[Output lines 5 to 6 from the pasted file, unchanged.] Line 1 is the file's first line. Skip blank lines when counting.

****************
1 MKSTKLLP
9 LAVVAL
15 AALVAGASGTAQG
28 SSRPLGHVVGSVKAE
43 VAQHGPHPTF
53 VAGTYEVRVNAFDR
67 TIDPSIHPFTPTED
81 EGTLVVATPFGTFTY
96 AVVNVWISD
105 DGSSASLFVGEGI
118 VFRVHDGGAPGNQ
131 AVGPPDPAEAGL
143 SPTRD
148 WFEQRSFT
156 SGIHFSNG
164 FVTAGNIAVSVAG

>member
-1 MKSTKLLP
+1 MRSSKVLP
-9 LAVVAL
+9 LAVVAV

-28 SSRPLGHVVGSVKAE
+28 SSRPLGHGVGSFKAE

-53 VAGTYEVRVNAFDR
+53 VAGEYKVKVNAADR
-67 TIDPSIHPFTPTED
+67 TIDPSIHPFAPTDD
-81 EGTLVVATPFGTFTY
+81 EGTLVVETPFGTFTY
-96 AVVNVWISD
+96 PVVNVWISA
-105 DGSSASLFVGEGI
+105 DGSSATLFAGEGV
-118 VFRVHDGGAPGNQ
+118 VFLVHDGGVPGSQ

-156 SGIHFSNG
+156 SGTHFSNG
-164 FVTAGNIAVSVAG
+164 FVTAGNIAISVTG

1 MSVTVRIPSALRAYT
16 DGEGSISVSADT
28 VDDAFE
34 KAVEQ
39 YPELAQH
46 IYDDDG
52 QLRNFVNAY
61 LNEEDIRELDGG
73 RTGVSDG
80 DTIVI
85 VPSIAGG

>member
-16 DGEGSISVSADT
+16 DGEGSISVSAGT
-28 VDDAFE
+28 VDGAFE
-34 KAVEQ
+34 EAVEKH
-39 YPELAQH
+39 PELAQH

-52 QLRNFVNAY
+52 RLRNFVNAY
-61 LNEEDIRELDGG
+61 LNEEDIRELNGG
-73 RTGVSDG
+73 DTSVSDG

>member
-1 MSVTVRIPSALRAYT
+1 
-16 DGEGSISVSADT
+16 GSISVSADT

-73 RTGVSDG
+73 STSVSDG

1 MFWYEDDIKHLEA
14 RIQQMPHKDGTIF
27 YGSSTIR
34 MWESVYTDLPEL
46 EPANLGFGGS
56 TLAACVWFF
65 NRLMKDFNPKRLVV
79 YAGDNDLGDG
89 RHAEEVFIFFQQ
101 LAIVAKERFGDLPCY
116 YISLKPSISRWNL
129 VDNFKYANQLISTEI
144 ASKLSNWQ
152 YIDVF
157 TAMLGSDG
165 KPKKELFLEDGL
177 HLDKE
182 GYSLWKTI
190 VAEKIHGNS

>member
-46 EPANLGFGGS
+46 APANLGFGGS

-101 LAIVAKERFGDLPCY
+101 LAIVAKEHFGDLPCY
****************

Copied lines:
43 VAQHGPHPTF
53 VAGTYEVRVNAFDR